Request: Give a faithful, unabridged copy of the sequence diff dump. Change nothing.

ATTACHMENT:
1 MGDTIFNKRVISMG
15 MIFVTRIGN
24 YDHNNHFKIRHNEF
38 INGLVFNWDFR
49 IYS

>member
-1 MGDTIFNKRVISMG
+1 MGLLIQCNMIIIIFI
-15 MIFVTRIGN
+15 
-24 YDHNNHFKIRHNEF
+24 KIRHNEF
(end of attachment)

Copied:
1 MGDTIFNKRVISMG
15 MIFVTRIGN
24 YDHNNHFKIRHNEF
38 INGLVFNWDFR
49 IYS

>member
-1 MGDTIFNKRVISMG
+1 MGLLIQCNMIIIIFI
-15 MIFVTRIGN
+15 
-24 YDHNNHFKIRHNEF
+24 KIRHNEF